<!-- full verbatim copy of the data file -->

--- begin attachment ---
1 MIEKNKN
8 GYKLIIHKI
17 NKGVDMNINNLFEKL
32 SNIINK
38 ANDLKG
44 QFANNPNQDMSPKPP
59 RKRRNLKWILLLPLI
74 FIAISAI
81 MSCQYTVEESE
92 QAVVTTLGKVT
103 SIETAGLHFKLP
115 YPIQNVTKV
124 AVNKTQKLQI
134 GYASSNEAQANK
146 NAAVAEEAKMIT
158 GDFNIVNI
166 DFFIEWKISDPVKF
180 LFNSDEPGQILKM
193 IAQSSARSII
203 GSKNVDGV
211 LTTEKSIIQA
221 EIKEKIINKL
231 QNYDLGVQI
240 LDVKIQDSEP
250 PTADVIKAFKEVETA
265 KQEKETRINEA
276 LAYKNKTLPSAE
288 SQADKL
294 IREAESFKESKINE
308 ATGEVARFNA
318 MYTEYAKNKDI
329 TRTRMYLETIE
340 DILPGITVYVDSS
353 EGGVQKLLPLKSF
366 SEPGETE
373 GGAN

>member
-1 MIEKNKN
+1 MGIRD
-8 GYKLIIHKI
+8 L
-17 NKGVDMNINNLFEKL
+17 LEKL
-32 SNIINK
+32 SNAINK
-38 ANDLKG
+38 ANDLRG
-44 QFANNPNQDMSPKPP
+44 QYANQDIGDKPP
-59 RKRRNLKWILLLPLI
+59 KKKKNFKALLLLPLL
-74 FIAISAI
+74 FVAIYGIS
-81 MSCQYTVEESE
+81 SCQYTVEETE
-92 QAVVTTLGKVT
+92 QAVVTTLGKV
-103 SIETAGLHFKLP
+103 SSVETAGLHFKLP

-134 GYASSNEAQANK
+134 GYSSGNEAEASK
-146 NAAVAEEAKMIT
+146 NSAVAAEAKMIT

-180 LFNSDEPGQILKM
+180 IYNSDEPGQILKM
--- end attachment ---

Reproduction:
1 MIEKNKN
8 GYKLIIHKI
17 NKGVDMNINNLFEKL
32 SNIINK
38 ANDLKG
44 QFANNPNQDMSPKPP
59 RKRRNLKWILLLPLI
74 FIAISAI
81 MSCQYTVEESE
92 QAVVTTLGKVT
103 SIETAGLHFKLP
115 YPIQNVTKV
124 AVNKTQKLQI
134 GYASSNEAQANK
146 NAAVAEEAKMIT
158 GDFNIVNI
166 DFFIEWKISDPVKF
180 LFNSDEPGQILKM
193 IAQSSARSII
203 GSKNVDGV
211 LTTEKSIIQA
221 EIKEKIINKL
231 QNYDLGVQI
240 LDVKIQDSEP
250 PTADVIKAFKEVETA
265 KQEKETRINEA
276 LAYKNKTLPSAE
288 SQADKL
294 IREAESFKESKINE
308 ATGEVARFNA
318 MYTEYAKNKDI
329 TRTRMYLETIE
340 DILPGITVYVDSS
353 EGGVQKLLPLKSF
366 SEPGETE
373 GGAN

>member
-1 MIEKNKN
+1 MGIRD
-8 GYKLIIHKI
+8 L
-17 NKGVDMNINNLFEKL
+17 LEKL
-32 SNIINK
+32 SNAINK
-38 ANDLKG
+38 ANDLRG
-44 QFANNPNQDMSPKPP
+44 QYANQDIGDKPP
-59 RKRRNLKWILLLPLI
+59 KKKKNFKALLLLPLL
-74 FIAISAI
+74 FVAIYGIS
-81 MSCQYTVEESE
+81 SCQYTVEETE
-92 QAVVTTLGKVT
+92 QAVVTTLGKV
-103 SIETAGLHFKLP
+103 SSVETAGLHFKLP

-134 GYASSNEAQANK
+134 GYSSGNEAEASK
-146 NAAVAEEAKMIT
+146 NSAVAAEAKMIT

-180 LFNSDEPGQILKM
+180 IYNSDEPGQILKM